Nonprofit Startups and the Value of a Nonprofit Attorney

Insightful founders of new ventures understand the value of involving legal counsel in the early stages of planning.  A knowledgeable attorney can identify issues, opportunities, and threats which allows founders to react appropriately as they plan the organizational and operational structures.  As a result, investing in legal assistance at the outset can help to avoid costly reactionary steps in later stages that might otherwise be necessary if the founders had unknowingly or unintentionally built their plan on a foundation of structures that are wrought with problems.  Founders of nonprofits – both large and small – who hope to build strong, viable, and effective organizations may gain the same benefits from early stage legal counsel.

10 Benefits of Using a Nonprofit & Exempt Organizations Attorney

  1. Setting up the proper form of entity to best achieve the goals of the founders.  Should the nonprofit be formed as a nonprofit public benefit corporation, mutual benefit corporation, religious corporation, trust, (for-profit) corporation, limited liability company, partnership, benefit corporation, L3C, or other type of entity?
  2. Determining the appropriate tax-exempt and tax status, if applicable.  Does the nonprofit qualify as a 501(c)(3), public charity, private operating foundation, private (grantmaking) foundation, 509(a)(1), 509(a)(2), 509(a)(3) supporting organization, 501(c)(4), 501(c)(6), 501(c)(7), 527, or taxable entity?
  3. Crafting an appropriate mission (exempt purpose) statement.  Should it be broad or narrow?  Should it include geographic references?  What is its importance?  How will it affect your organization’s growth or evolution?
  4. Creating an appropriate governance structure.  How many directors should we have?  What are their required qualifications?  How will they be elected?  Should we have voting members?  What if we want certain individuals to always be part of the board?  Can we create an affiliation with an existing entity (for-profit or nonprofit)?  What are appropriate term lengths?  Should we have term limits?  What are the differences between directors and officers and how do we specify their respective roles?
  5. Drafting legally compliant governing documents (articles of incorporation, bylaws, conflict of interest policy) that also include desired best practices (e.g., compensation of executives), levels of indemnification (protection of directors, officers, employees, and others), and recommended references to applicable laws (e.g., electronic communications).  Would adopting another organization’s bylaws be a breach of our board’s legal duties if they were noncompliant or not observed in practice?  Are the modifications we made to a template bylaws form still legally compliant (e.g., email voting)?  What are the important benefits of drafting and adopting the other governance-related documents that are referenced in the Form 990 annual return?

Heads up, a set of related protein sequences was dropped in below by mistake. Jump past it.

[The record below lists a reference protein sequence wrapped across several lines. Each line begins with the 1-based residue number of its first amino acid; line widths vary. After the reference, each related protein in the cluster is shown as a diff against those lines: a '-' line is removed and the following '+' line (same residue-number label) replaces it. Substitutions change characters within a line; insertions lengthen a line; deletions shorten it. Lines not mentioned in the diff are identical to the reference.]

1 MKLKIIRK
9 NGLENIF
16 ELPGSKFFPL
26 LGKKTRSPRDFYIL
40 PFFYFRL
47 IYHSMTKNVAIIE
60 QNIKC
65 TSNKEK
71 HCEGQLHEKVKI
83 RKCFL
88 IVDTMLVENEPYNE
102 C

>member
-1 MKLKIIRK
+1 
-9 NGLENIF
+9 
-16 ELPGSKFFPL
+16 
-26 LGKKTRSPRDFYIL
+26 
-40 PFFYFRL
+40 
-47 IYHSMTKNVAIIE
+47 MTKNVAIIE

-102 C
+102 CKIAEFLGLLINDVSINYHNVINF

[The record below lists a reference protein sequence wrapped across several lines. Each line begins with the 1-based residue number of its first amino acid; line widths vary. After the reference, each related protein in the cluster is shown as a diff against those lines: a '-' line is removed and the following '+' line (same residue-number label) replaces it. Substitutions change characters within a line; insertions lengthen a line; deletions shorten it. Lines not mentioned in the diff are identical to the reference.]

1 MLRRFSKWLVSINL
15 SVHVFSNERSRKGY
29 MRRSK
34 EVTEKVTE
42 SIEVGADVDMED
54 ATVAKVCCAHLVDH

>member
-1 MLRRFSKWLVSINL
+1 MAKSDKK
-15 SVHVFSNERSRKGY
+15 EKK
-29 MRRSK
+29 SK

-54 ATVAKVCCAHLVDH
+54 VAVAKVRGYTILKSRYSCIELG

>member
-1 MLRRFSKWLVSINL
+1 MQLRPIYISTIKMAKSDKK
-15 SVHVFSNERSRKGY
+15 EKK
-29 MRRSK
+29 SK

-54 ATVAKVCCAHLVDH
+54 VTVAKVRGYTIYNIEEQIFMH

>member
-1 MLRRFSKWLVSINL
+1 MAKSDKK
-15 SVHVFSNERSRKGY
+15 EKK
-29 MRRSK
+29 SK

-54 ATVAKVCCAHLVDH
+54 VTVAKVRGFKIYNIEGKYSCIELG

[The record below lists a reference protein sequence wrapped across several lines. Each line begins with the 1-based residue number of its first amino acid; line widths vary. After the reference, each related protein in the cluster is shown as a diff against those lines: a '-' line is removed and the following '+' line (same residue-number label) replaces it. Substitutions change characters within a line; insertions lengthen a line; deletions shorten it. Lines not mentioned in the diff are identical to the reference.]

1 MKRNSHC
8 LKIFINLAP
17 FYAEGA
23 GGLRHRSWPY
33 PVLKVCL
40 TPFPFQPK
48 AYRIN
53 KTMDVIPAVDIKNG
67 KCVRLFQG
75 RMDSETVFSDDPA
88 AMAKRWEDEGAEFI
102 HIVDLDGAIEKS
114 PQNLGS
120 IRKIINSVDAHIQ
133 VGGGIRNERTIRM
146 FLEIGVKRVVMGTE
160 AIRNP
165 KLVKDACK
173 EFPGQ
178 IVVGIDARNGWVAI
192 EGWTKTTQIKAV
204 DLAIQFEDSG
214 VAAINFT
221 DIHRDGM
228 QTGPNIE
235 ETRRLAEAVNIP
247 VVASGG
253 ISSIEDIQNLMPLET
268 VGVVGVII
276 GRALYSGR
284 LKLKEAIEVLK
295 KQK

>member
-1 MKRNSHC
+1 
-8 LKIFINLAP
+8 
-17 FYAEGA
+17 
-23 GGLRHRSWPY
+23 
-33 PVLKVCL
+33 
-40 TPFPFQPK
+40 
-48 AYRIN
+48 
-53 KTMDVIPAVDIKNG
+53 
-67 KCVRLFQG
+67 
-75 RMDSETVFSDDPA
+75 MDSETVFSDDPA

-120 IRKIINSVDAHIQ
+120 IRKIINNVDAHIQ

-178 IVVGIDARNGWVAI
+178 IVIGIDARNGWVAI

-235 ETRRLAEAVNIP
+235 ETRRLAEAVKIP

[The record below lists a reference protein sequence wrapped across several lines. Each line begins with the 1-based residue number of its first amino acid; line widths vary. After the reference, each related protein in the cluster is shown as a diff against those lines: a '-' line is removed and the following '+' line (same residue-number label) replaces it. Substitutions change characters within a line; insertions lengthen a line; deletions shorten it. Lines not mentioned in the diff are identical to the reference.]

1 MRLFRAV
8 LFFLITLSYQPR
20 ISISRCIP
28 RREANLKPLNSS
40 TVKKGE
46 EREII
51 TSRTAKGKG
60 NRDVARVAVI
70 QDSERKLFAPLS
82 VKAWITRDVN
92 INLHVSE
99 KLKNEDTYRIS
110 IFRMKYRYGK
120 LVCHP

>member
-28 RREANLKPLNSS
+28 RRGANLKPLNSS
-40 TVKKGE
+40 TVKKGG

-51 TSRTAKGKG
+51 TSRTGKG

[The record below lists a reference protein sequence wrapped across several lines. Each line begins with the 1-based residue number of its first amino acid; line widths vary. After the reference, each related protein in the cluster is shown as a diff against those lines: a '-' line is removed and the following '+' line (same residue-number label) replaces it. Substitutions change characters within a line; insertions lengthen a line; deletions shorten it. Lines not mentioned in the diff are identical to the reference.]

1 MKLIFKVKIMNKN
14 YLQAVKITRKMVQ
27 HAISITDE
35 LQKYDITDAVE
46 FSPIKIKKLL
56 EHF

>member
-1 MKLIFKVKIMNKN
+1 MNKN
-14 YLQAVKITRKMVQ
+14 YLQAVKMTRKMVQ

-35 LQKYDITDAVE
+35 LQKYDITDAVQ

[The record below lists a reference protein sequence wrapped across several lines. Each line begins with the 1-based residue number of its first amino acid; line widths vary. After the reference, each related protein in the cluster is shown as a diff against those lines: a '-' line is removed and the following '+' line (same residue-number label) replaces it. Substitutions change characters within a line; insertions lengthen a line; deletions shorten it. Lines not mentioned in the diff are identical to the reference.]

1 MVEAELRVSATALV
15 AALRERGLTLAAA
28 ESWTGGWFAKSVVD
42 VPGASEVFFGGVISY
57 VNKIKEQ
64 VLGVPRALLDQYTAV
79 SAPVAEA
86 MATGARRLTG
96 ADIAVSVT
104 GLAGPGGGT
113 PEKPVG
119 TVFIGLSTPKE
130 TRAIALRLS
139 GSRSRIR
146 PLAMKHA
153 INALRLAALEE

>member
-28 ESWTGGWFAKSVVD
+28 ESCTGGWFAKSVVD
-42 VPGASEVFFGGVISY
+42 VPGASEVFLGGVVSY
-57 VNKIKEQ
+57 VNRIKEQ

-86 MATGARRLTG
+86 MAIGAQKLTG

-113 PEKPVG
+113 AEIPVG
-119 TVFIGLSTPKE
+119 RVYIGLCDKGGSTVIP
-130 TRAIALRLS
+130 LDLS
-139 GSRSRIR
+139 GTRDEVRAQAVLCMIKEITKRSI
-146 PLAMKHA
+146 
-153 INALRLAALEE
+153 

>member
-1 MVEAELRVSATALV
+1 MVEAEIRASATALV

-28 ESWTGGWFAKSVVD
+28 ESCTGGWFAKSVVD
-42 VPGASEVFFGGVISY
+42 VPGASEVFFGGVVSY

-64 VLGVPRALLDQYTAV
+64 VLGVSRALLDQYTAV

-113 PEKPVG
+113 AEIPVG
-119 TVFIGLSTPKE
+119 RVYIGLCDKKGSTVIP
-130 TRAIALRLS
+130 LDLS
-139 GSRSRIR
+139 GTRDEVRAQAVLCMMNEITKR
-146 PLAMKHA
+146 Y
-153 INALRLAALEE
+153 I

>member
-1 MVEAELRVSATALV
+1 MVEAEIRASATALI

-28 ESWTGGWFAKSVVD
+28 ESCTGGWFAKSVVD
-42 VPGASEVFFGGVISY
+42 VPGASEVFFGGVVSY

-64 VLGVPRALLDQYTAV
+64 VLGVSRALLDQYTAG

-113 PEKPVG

6. Educating your board members regarding their legal duties and responsibilities.  Do our board members know their legal duties, their potential exposures to personal liability, and ways to mitigate these risks?  Have we made it a priority to educate our board?  Would empowering our board members with information be of value to the organization and its ability to advance its mission?
  7. Educating your team on corporate and tax law compliance.  What are our reporting requirements?  What activities and financials do we need to monitor to safeguard our tax-exempt and public charity status (if applicable)?  What business, lobbying, and political activities can we carry out and how much of it can we do?  Can we enter into contracts with our directors, officers, and substantial contributors, and if we can, what kinds of limitations apply?  What do we need to think about before engaging in foreign activities or making grants to foreign organizations?